Ingredients of Active Learning

How can we foster active learning for our students? We can provide different types of formats and opportunities, like group problems, think-pair-share, clicker questions. What does it take to help our students learn?

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Here are some main ingredients for active learning:

  1. The learner needs to be motivated to learn. Your students have to want to learn the material. Motivation is one of the most important aspects of successful learning. Motivation can be enhanced by exciting lectures peppered with relevant stories and connections to your students’ lives and experiences. Motivation can be enhanced by selecting readings and creating assignments that are interesting and relevant. But, ultimately, that motivation comes from within. Perhaps we as instructors can provide boosts to motivation at key times of the semester.
    1. Talk with your class about their motivations for being in your class- have them reflect back on their original desire to take the class.
    2. Talk with your class about what they have accomplished so far in the semester and how those accomplishments set them up for additional gains in learning.
    3. Ask your students to write a short piece reflecting on their own assessment of their level of motivation. Ask them what might increase their level of motivation?
  2. The learner needs to want to attend– to be there mentally and physically. Attention wanders during long lectures, especially if the lights are dimmed on the material is “dry” and technical. That’s one reason why flipped learning and collaborative group learning are so in vogue right now. But, I’ve seen just as many students just going through the motions through these group activities. Attention wanders during small group work, with students checking their phones or talking about unrelated things. In the end, it is up to the student to pay attention. As instructors, we can try to enhance the environment to encourage attention, but we cannot create the attention.
    1. Change the class format to shake things up a bit. Have a fun group activity like a bingo game to reinforce concepts or integrate ideas.
    2. Give some individualized feedback, in the form of an email perhaps, that notes positive attention in class or asks for input on ways to enhance that individual’s attention in class.
    3. Have a goal-setting conversation as you approach the first exam or large assignment.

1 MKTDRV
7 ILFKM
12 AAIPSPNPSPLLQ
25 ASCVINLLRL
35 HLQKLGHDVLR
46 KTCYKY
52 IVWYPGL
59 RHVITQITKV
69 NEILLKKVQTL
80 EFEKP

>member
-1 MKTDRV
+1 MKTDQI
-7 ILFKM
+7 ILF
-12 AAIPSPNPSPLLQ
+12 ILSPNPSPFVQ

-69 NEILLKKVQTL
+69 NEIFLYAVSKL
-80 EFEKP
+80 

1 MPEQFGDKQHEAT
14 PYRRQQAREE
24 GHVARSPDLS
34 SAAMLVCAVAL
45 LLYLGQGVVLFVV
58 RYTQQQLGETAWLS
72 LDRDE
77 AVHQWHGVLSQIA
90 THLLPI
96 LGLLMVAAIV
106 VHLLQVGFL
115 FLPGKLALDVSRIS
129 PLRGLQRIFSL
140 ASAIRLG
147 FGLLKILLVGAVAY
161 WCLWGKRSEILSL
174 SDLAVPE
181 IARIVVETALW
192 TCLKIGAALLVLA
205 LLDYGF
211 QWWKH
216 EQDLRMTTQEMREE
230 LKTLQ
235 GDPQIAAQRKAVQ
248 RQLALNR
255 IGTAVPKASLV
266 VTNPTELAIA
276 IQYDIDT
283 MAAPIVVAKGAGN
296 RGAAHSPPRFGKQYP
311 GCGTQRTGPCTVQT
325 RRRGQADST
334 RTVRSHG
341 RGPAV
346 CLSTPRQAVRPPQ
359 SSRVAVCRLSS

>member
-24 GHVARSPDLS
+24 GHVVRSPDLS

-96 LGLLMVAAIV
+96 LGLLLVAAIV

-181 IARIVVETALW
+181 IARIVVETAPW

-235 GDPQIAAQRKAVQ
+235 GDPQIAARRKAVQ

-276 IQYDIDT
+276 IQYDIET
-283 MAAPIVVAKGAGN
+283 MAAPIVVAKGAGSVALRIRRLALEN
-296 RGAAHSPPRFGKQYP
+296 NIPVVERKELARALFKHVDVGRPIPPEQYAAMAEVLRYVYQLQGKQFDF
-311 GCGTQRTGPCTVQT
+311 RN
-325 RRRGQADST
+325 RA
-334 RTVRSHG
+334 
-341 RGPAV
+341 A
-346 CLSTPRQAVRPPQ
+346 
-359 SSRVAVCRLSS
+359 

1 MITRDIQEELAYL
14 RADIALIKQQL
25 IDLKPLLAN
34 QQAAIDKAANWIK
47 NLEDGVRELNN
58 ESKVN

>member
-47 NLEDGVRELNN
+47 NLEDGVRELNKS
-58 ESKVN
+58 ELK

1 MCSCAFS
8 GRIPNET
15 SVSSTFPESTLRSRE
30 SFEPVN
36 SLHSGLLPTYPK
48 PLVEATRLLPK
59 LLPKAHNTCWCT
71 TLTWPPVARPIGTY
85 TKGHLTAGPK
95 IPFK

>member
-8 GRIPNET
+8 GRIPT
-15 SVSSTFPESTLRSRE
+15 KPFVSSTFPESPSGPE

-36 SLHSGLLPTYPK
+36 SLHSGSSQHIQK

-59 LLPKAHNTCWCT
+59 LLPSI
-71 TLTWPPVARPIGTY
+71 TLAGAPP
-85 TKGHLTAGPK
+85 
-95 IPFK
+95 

3. The learner needs to reinforce the learning with practice, repetition. We might have a little more impact here. We can provide homework practice or review concepts in class in different ways, to provide chances for practice and repetition. For most classes, particularly science classes, practice and repetition in the form of studying for quizzes and exams, is an essential aspect of learning. By having quizzes and exams, students have an external motivator (the exam score) to drive attention and practice. As instructors, we can provide guidance about study strategies. But, in the end, it is up to the student to engage in the repetition needed to learn.
    1. Provide low-risk practice: homeworks, in-class reflection pieces, group activities
    2. If relevant to your course, provide opportunities for extra-credit that involve student exploration of concepts or additional research using library resources.
    3. Hold additional office hours for students to bring in questions

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When I reflect on my students’ learning experiences in different situations, it becomes clear that successful learning is more about the student than about me. When my students utilize the main ingredients of active learning, they create a successful and long-lasting body of knowledge. When one or more ingredient is missing, the learning is not as successful.

As instructors, we need to help our students reach for their main ingredients. Each is within them.

“You can motivate by fear, and you can motivate by reward. But both those methods are only temporary. The only lasting thing is self motivation.” – Homer Rice